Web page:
your imagination to try a home on for size and shape before you buy it
and you could save yourself a lot of agitation - and expense.
That’s the advice of Harcourts Africa CEO Richard Gray, who says prospective buyers visiting a show house or looking at plans should try to envisage what it would actually be like to live in the home on a day-to-day basis.
“Even an attractive home is not necessarily practical. For example, you should think about where you would place your furniture and how easy it would be to get it in or out, and even what it would be like to bring a load of groceries home. Would you have to carry them up a flight of stairs? Could you park near the back door and bring them in that way or would you have to go through the living room? Is there enough storage space to accommodate bulk shopping?
“Similarly, you might want to consider where and how you would entertain. Is there a patio located so that it would be easy to serve a meal there? Could children who’ve been swimming get to the kitchen or the family room without trekking through the rest of the house with wet feet?
“And you definitely need to think about bathroom locations. Second bathrooms are often only accessible through the main bedroom, so you need to be sure that the first bathroom is convenient to the living and entertainment areas. And in a two-storey home with both bathrooms upstairs, would you really want to live without a guest loo downstairs?”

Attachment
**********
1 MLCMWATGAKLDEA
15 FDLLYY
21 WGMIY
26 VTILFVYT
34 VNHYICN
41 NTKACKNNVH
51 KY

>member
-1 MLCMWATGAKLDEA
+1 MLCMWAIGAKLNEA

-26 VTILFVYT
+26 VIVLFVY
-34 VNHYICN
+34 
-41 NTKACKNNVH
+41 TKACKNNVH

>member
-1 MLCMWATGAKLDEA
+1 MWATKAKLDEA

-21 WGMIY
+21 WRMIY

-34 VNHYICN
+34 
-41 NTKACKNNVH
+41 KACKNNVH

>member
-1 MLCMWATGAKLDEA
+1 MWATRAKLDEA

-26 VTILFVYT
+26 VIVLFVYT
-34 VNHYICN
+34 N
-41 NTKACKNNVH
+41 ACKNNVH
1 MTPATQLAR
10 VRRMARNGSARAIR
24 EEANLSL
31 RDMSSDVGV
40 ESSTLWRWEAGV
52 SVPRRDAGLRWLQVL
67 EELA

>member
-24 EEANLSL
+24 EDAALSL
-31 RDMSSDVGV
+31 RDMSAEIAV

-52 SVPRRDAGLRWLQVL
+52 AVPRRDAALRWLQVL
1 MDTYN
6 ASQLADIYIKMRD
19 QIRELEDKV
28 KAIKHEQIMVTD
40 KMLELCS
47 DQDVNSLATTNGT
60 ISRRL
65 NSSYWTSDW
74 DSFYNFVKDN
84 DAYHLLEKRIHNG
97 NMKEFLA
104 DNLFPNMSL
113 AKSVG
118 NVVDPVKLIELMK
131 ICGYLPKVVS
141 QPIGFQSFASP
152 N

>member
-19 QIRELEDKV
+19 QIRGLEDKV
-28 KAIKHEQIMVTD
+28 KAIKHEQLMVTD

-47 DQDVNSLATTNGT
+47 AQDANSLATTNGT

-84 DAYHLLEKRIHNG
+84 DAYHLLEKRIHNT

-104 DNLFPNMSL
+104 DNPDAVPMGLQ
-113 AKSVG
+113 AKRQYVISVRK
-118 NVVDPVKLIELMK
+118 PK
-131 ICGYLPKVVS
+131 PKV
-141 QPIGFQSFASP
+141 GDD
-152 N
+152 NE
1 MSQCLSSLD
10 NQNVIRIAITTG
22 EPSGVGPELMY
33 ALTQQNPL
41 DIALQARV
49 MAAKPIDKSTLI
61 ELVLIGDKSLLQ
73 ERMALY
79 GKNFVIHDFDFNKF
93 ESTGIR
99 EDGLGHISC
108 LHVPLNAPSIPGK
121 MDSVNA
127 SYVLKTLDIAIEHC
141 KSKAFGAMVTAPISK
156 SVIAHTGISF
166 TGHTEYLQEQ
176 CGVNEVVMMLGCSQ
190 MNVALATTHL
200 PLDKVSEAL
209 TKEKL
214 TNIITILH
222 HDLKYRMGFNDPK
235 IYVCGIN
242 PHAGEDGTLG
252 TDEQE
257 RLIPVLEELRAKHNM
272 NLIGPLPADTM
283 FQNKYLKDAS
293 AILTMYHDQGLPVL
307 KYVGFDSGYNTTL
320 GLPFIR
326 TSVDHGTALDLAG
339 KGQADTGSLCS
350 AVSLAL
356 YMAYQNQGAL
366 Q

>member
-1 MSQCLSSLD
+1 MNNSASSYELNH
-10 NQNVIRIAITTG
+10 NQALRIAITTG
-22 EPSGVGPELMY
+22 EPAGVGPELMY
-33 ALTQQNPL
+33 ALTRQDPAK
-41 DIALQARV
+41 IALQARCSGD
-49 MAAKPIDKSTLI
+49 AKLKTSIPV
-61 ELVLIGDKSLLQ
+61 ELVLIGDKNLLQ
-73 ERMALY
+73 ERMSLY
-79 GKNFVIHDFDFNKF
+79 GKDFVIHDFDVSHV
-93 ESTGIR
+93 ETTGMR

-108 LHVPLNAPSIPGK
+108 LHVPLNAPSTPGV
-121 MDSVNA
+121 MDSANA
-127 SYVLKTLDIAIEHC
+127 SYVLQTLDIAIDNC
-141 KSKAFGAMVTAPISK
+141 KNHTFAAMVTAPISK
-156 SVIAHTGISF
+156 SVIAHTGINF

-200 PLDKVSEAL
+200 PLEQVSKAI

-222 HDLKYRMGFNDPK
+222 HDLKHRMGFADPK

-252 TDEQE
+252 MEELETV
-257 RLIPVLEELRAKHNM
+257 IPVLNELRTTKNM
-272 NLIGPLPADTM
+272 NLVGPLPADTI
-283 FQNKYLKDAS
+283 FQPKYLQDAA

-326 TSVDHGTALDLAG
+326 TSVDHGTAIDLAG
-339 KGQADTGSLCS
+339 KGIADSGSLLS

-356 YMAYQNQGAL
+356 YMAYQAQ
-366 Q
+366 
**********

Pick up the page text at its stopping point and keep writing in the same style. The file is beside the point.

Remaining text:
Such considerations are the practical issues which, added up, tend to make the difference between a house and a happy home where you’ll be comfortable and want to stay for a long time, he says. Conversely, a home that is awkward for your family to fit into or to move around in will very likely prompt another round of househunting and another purchase – with all the attendant costs - within a relatively short time.
Homebuyers also need to consider their own lifestyles before choosing a home, because a floor plan that puts one buyer off might suit another family perfectly.
“For example, some people want a large, open plan living area that is the heart of their home where their family and friends can all share conversation, music, meals and other activities,” notes Gray. “Others prefer more traditional layouts with separate TV, sitting and dining rooms. Similarly, some people like large, eat-in kitchens while others want a compact, modern and highly-efficient ‘galley’ because they don’t have a lot of time to cook.”
Young families, he says, will often choose a home with a bedroom wing where all the sleeping accommodation is close together. Parents with teenagers, however, will quite often look for a home with a master suite separated from the rest of the bedrooms by a dressing room, study or private lounge.
“In short, buyers need to remember that every home has attractive features,” says Gray, “and try to stay focused on their own specific needs. They should not allow themselves to be pressurised. In fact a good estate agent will encourage them to pay more than one visit to a property that interests them, and give them the time they need to mentally ‘try it on’ before committing to a purchase.”